nois- I agreed with many of your points as well, the only thing I didn't agree with was the idea that you would put the idea of fighting racism over reality.

As for OJ... it is widely known that the defiance you describe affected many of the jury members in their decision making, which LED to the verdict being non-guilty despite overwhelming evidence to the contrary.

"You have this overwhelming tendency to "think" with emotion, because you so desperately want to disagree with the blog."

This is where you are fundamentally wrong about me. I want to agree with this blog. I have no desire to prove you wrong on a personal level, and would like nothing more than to see an eloquently-stated defense of civil rights. However, all too often your posts become marginalized by absurdities (referring to Pacman as "Officer Jones", wishing for the death of Coach K) and hypocrisies (slamming the lifestyles of Steve Nash and Tom Brady, questioning Brady Quinn's sexuality), that it is hard for me to not become frustrated.

nation_of_islam_sportsblog said...

"fighting racism over reality."

Sir, and that is the problem.

It is reality.

nation_of_islam_sportsblog said...

"slamming the lifestyles of Steve Nash"

Sir, we don't believe we slammed the lifestyle of Steve Nash.

We saw what we saw.

Mr Telefone Man said...

"questioning Brady Quinn's sexuality"

what exactly is the question???

the dude is froooooooot-eeeeeee!

Brother T said...

"However, all too often your posts become marginalized by absurdities "

gee, I wonder why that is???

Nathan said...

Sweet piece.

NOI rules!!1 said...

"Sir, and that is the problem.

It is reality."

I'm not saying racism isn't a reality, because it obviously is... i'm saying that I have a problem with things such as this:

"Al Sharpton was fighting racism. He was fighting the imagined mistreatment of a young Negro woman. Reality isn't even something that should have been brought into the picture. "

Now I am all for fighting racism when there is racism to be fought, but no need to create imaginary racism.

madd hatter said...

"Sweet piece."

damn, you sound like a 'mo.

nation_of_islam_sportsblog said...

"I'm not saying racism isn't a reality, because it obviously is..."

ok...and then:

" but no need to create imaginary racism."

Sir, make up your mind.

Either stand united against it.

Or succumb to those that would trample upon your existance.

But, make up your mind.

Either it is reality. Or it's imaginary.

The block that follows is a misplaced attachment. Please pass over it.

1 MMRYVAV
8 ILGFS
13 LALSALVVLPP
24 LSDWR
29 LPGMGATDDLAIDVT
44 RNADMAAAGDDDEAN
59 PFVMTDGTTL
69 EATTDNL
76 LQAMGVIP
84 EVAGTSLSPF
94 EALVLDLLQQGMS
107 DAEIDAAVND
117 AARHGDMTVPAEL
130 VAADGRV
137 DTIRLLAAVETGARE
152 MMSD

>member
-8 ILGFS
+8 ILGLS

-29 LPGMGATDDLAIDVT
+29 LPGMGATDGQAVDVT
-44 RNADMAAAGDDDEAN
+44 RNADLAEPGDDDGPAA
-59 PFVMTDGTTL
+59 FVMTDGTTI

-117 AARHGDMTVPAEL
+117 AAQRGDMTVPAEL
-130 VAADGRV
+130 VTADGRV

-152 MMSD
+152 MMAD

hint: it's reality

NOI rules!!1 said...

Forgive me, I wasn't clear.

I meant to say imaginary INSTANCES of racism. It is important to attack racism, when it is an issue (as it often is).

However in instances or situations where race is not a factor, then I believe it is wrong to discard reality and try to create something that isn't there only for political reasons.

Hope this clears that up

nation_of_islam_sportsblog said...

" it is wrong to discard reality and try to create something that isn't there "


"when it is an issue (as it often is)."

Sir, HUH???

Is it reality, or is it not?

We think it is.

ZEKE said...

look, boys, racism is not a reality.

it is a manifestation of your own self loathing.

so, stop hating yourselves, and you won't have to debate with each other about whether racism exists, or not.

Glad I could help.

ben said...

wow zeke.... that's deep

good luck curing the world with cereal box psychology!

ZEKE said...

"good luck curing the world with cereal box psychology! "

my world doesn't need cured.

it's "your" world that does.

quit bitching and pretending racism is the source of all the problems in this country.

ben said...

"quit bitching and pretending racism is the source of all the problems in this country."

I'm not saying it's the source of 'all problems in this country', but it exists. To say otherwise is absurd and juvenile.

Once that is agreed, it's only though acknowledgment, dialogue and meditation/introspection that we move forward to a higher ground.

You make a profound mistake by writing off everyone here because of a few comments you don't like.

ZEKE said...

"You make a profound mistake by writing off everyone here because of a few comments you don't like"

and you make the profound mistake of believing your opinion has value.

Mr.Poindexter said...

The way you write 'fruity'-kind of gay,mr.telefone man.
Is it hard typing with your limp wrists flopping around?

Mr.Blackman said...

THAT WAS PERFECT!

and that's what it is. White folks expect us to forget 400 years of slavery, 100 years of Jim Crowe and current modern day 2nd class citizenship.

They crazy. They still HUNTING black men - RICH AND POOR for sport.

nation_of_islam_sportsblog said...

Sir...Mr. Blackman,

Bruh, been a while.

Hope all is well.

Jarrett Carter said...

I really wish Scoop would use his talent to be more than ESPN's race weatherman.

nation_of_islam_sportsblog said...

"I really wish Scoop would use his talent to be more than ESPN's race weatherman. "


Sir, check here on Monday or Tuesday.

We are expecting to have something VERY special involving Scoop.